Into this season of the Serious Movie, when every other film seems to speak to the troubled times in which we actually live, the fact-based, yet farcical "The Disaster Artist" blows like a fresh breeze, throwing open a window through which we may escape, briefly, from ugly reality. Inspired by the making of the movie "The Room" — a labor of cinematic ineptitude that has been called "the 'Citizen Kane' of bad movies" — this sweet, affectionate (and unapologetically slight) comedy is an all-too-rare homage to harmless, hilarious incompetence, at a time when there is plenty of the more hurtful kind to go around. If it isn't quite up to the standards of "Ed Wood," Tim Burton's 1994 tribute to the auteur of such misbegotten fruits of moviemaking as "Plan 9 From Outer Space," it is nonetheless a much-needed distraction.
For those who don't know, "The Room" was the brainchild (for lack of a better word) of one Tommy Wiseau, a mysterious nobody who wrote, directed, produced and starred in the 2003 vanity project, a box-office dud that has gone on to become a staple of raucous, sold-out midnight screenings. The plot of Wiseau's movie, to the extent that there is one, concerns nothing more complex than a love triangle. Its hallmarks are wooden performance, bad dialogue, perplexingly random characters and plot points that go nowhere, and protracted, awkward sex, among other flaws.
In "The Disaster Artist," James Franco also wears multiple hats, directing, producing and starring as the real-life Tommy, whom he impersonates marvelously, beneath a long, jet-black wig and dark, wraparound glasses, rendering his alter ego's amusingly unidentifiable accent and slightly demented laugh with poker-faced glee. (Tommy routinely tells people he's from New Orleans, although Eastern Europe is probably closer to the truth.) Other characters are rendered less convincingly than their real-life counterparts, with an assortment of fake-looking dye jobs, wigs and facial hair that make the cast of "The Disaster Artist" seem, incongruously, less real than the characters in "The Room."
Like the book on which it's based, a memoir by Wiseau's "The Room" co-star Greg Sestero and writer Tom Bissell, the events of "The Disaster Artist" unfold not from Tommy's point of view, but from the perspective of Greg (Dave Franco), an aspiring 19-year-old actor who meets the 40-something Tommy in a San Francisco theater class. When the two untalented hacks commiserate about their lack of opportunities, Tommy suggests moving to Los Angeles, where they end up making their own movie, financed, reportedly, by $6 million of Tommy's money (although where that cash comes from is a mystery, like almost everything else about Wiseau). The screenplay, by Scott Neustadter and Michael H. Weber, contains the vague but unmistakable suggestion that Tommy is a little bit in love with Greg, although their friendship — which frames the narrative and does much to humanize Tommy — remains platonic.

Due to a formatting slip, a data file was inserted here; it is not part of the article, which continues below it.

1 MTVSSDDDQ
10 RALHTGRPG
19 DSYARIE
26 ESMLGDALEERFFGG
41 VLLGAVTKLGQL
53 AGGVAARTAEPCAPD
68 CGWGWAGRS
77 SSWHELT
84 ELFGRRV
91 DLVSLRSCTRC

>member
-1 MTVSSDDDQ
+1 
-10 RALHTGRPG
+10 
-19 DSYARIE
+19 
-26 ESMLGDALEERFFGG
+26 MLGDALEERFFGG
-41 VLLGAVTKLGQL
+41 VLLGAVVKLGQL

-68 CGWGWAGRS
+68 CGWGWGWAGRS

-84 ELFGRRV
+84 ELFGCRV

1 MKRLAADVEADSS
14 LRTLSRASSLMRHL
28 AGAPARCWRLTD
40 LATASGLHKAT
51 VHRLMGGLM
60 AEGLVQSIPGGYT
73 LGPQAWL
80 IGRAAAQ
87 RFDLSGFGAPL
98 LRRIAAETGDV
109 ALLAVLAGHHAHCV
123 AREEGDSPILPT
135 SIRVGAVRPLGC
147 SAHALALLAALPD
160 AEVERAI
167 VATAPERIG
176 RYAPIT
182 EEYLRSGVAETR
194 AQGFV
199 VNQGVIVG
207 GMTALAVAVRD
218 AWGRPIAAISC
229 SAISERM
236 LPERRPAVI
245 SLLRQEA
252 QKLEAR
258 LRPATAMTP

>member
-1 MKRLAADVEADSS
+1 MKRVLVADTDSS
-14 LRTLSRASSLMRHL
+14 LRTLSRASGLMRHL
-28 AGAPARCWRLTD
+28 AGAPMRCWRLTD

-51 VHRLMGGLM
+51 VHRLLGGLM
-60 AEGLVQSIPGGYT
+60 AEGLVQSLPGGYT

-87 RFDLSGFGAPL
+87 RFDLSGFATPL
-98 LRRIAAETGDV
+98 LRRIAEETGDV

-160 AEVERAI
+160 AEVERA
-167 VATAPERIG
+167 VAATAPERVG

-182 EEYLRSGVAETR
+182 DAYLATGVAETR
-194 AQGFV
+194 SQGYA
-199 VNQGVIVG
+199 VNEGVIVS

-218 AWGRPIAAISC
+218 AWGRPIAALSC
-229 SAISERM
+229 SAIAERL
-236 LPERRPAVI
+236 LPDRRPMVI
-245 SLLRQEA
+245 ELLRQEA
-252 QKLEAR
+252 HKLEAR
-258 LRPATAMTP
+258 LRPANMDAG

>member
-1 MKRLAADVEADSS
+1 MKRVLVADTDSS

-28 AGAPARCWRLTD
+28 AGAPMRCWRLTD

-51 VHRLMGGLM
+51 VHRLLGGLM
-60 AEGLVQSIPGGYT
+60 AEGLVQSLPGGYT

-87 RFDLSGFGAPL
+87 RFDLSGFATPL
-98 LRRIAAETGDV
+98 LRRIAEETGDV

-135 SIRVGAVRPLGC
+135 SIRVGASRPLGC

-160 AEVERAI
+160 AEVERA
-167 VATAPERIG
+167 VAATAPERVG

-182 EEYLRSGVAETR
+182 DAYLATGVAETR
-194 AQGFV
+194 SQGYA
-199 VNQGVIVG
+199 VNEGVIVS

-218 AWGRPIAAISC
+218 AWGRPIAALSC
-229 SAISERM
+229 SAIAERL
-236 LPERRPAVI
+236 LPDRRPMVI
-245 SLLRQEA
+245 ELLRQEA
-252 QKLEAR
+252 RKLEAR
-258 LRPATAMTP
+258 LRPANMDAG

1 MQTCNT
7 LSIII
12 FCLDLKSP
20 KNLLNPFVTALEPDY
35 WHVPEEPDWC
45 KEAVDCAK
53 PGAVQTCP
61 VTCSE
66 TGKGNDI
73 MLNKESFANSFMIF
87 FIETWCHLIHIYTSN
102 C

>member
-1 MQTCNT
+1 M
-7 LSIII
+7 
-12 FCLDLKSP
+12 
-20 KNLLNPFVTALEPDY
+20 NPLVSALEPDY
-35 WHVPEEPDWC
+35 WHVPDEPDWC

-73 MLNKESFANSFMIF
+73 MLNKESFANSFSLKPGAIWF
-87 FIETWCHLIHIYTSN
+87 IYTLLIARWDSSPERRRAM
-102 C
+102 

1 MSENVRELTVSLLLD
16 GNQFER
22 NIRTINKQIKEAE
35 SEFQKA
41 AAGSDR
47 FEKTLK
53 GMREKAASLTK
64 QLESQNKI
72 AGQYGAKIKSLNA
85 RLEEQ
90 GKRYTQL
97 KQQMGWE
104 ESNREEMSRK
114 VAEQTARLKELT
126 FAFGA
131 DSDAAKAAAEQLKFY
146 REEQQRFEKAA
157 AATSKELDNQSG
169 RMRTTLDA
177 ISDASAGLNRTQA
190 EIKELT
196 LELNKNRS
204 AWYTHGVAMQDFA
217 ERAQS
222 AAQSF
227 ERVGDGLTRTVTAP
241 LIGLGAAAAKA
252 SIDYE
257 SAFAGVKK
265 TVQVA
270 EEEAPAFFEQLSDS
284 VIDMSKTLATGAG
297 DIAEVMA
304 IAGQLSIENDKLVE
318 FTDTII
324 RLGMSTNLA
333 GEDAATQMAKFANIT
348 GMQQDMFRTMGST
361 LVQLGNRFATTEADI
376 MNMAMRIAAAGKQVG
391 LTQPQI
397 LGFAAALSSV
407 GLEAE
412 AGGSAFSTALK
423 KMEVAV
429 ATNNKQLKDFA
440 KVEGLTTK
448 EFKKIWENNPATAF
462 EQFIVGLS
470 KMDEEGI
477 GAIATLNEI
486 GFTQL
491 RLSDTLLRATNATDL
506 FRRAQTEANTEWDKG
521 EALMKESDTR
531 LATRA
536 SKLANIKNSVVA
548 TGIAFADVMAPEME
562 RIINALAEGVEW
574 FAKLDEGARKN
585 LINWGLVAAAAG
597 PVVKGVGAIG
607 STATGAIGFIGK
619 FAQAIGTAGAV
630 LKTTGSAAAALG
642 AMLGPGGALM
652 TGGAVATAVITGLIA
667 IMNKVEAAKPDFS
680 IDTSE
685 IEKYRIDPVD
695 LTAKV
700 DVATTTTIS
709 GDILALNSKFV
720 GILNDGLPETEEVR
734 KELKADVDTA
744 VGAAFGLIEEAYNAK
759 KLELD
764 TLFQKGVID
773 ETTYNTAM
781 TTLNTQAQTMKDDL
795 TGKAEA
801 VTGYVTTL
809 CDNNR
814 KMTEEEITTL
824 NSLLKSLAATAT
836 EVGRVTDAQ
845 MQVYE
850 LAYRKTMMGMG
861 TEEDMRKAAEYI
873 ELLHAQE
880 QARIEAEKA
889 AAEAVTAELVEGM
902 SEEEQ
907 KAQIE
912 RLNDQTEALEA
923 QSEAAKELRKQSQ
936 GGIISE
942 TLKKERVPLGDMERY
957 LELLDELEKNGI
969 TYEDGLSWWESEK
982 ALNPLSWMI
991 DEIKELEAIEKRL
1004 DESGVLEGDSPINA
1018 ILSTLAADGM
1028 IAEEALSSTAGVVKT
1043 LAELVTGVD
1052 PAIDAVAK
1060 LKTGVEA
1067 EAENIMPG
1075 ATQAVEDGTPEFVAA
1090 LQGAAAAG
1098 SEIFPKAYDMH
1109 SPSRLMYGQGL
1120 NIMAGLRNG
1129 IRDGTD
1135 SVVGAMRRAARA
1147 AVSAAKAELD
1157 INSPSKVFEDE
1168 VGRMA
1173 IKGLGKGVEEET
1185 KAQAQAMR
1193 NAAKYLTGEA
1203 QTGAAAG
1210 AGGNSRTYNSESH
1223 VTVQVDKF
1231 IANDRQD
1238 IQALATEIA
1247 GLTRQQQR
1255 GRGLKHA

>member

Frustratingly, this predatory aspect of their relationship is mostly ignored, in a sunny tale that is packed with laughs (albeit fewer than you'll find at an actual screening of "The Room," where people throw things at the screen and shout the dialogue's quips on cue, a la "The Rocky Horror Picture Show"). Seeing "The Room" beforehand isn't a prerequisite. Franco slavishly duplicates many of the, er, best moments from the 2003 film, and they're good fun, even for newbies. The cast includes, in small roles, such comic actors as Seth Rogan, Megan Mullally, Jason Mantzoukas, Christopher Mintz-Plasse, Paul Sheer, Nathan Fielder and Zac Efron.
But there's a Tommy Wiseau-shaped hole at the center of this project, despite Neustadter and Weber's efforts to render Tommy as sympathetic, if not entirely comprehensible, either syntactically or psychologically. In interviews, the real Wiseau comes across as maddeningly evasive and opportunistic. If Franco's Tommy is a cipher, so is the man he's portraying.
This void spoils some of the giddy fun of "The Disaster Artist." Although the film is intended more as a love letter than an exposé, there are nagging questions that some viewers might wish to see addressed but probably never will. (Wiseau has fought to prevent the release of an unflattering documentary portrait called "A Room Full of Spoons.")
Who's exploiting whom here, in a cultural transaction that has commodified dreck? Is Wiseau using Franco, or is it the other way around? And what about the relationship between Sestero and Wiseau, who are said to still speak on a daily basis? Is Wiseau, who seems to appreciate "The Room" only as a way to make more money, really in on the same joke as the audiences who have adopted him as a kind of aging-hipster mascot?
It's not that "The Disaster Artist" doesn't answer these questions. It doesn't even seem vaguely interested in asking them.
R. At area theaters. Contains coarse language throughout and some sexuality and nudity. 98 minutes.